Donald Trump is hitting historic lows among Latino voters, according to new poll
Donald Trump appears poised to make history among Latino voters, but probably not in the way he’d like. The Republican nominee’s net favorability rating among those voters is negative 53 points, according to a new poll by America’s Voice, an immigration reform advocacy group.
Hillary Clinton’s net favorability rating is plus-39.
The survey was actually conducted before Trump’s controversial meeting with Mexican president Enrique Peña Nieto and subsequent anti-immigration speech that had even some of Trump’s Latino surrogates withdrawing their support. “I am so sorry, but I believe Mr. Trump lost the election tonight,” Texas pastor Ramiro Pena said Wednesday. “[Trump’s] National Hispanic Advisory Council seems to be simply for optics, and I do not have the time or energy for a scam.”
The poll found that Latino voters favor Hillary Clinton, 70 percent to 19 percent. Republican Mitt Romney did slightly better than that against President Barack Obama in 2012, losing Latinos 75 percent to 23 percent, according to a poll by Latino Decisions 2012.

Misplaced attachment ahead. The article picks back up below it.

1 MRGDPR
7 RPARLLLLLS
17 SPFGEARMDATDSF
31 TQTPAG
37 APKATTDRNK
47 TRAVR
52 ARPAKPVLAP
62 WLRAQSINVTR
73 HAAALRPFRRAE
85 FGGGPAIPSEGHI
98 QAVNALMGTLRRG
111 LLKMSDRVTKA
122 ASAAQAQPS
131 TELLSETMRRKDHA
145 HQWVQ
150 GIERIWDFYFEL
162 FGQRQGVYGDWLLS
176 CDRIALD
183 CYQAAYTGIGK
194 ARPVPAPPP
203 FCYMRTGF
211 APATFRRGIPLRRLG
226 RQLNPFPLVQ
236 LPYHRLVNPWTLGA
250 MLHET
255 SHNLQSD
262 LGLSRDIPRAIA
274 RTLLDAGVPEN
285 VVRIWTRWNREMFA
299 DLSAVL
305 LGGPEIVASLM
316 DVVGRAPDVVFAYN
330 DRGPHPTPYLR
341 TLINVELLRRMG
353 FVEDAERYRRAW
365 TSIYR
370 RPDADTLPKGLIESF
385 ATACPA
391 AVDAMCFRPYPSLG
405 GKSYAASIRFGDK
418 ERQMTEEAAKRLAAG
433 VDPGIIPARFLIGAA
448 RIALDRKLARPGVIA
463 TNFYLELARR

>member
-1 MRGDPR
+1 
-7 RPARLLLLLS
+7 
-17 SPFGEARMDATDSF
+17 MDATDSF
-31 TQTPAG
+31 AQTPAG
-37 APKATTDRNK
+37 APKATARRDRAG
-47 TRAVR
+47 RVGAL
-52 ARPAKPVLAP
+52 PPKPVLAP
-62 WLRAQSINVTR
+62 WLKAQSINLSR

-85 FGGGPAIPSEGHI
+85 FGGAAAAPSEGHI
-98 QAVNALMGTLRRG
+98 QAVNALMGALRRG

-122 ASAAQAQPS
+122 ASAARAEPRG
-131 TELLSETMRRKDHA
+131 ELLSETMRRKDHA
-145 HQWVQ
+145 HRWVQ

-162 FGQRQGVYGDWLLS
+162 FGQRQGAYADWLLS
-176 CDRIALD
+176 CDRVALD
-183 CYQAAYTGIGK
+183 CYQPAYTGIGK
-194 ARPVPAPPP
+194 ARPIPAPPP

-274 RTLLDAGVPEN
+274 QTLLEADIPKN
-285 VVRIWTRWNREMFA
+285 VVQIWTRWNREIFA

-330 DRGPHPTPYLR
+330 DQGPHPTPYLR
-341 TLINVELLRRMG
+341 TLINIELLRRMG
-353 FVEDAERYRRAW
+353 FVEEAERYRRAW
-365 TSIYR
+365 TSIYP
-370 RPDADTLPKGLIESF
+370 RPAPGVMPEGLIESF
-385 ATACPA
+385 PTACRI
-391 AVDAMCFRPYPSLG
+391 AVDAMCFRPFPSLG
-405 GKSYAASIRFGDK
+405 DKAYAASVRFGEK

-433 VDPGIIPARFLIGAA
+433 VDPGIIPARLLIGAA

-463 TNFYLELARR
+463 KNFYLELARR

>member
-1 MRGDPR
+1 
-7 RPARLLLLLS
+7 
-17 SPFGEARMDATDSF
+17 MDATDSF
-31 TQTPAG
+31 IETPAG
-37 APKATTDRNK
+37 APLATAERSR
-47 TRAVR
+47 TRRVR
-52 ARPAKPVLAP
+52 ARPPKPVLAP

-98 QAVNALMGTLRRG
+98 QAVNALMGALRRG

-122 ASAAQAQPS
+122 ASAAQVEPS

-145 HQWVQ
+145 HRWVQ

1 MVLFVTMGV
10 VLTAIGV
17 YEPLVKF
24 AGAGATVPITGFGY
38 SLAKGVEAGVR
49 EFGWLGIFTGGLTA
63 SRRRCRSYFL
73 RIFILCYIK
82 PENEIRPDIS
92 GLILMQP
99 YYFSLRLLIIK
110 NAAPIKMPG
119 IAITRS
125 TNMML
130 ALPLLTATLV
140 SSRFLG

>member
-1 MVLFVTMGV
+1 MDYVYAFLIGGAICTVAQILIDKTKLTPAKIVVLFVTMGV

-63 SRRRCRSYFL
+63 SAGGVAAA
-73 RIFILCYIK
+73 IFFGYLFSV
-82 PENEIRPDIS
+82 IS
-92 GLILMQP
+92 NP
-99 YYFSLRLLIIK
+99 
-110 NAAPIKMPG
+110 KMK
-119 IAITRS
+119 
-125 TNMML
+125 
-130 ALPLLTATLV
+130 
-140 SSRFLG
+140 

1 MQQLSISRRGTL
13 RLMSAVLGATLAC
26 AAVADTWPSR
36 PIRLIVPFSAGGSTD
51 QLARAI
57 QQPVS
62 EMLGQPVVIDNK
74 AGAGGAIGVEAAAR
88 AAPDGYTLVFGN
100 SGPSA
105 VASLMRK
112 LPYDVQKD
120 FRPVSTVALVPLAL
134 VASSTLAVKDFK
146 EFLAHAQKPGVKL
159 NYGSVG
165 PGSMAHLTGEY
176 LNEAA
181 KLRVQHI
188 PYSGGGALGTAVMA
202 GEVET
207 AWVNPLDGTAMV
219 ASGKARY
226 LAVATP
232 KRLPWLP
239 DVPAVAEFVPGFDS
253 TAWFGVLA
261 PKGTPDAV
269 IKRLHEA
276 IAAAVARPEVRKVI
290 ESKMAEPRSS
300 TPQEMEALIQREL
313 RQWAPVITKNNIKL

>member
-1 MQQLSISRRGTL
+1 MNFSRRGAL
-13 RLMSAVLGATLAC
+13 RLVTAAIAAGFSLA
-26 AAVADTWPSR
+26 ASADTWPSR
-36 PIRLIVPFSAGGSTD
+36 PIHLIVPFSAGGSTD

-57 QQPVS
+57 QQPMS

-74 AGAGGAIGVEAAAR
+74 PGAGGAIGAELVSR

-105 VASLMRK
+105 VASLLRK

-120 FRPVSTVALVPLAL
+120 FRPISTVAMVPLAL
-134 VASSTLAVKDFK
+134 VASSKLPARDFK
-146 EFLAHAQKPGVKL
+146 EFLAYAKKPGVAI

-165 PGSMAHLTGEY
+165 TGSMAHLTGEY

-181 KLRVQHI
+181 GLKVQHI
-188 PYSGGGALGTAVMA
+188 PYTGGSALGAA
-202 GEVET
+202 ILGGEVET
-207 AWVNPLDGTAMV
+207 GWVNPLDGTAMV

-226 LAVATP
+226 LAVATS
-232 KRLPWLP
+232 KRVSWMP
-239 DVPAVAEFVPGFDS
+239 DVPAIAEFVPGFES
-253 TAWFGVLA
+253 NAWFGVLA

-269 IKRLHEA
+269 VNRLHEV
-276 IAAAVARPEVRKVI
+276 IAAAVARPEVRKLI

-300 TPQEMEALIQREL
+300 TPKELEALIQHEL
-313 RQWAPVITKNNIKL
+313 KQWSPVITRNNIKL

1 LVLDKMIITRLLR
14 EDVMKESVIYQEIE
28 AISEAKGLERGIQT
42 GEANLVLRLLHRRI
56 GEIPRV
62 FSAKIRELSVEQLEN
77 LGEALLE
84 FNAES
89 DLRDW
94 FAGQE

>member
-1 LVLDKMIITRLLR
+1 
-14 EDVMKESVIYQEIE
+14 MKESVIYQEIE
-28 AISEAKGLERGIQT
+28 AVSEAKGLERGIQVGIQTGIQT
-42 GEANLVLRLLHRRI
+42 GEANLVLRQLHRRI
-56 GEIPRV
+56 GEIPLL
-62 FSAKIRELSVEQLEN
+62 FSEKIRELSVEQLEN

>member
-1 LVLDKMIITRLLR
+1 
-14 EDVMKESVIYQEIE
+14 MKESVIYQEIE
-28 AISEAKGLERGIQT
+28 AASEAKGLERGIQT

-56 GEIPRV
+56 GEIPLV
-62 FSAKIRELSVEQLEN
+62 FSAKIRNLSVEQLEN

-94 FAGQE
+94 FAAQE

Trump’s favorability rating is underwater, with 74 percent of Latinos holding an unfavorable view of the candidate and 67 percent holding a “very unfavorable” view. Clinton has a positive favorability rating at 68 percent.
“It’s so disappointing because we feel we took a chance, a very risky chance,” said Alfonso Aguilar, the president of the Latino Partnership for Conservative Principles. “We thought we were moving in the right direction… we’re disappointed. We feel misled.”
The survey also found that a majority of Latino voters feel more enthusiastic about this year’s election than they did in 2012, the primary reason being that they want to see Trump defeated. Fifty-one percent said the reason this election matters to them is to “stop Trump,” while only 23 percent said it was to support Clinton.
The poll also found that the Republican Party as a whole, which according to a so-called autopsy it conducted after Romney’s 2012 defeat was supposed to get to work on winning over Latinos, has taken a big hit. Seventy-three percent of Latinos say the GOP doesn’t care or is hostile to them, while just 21 percent say the party “truly cares.”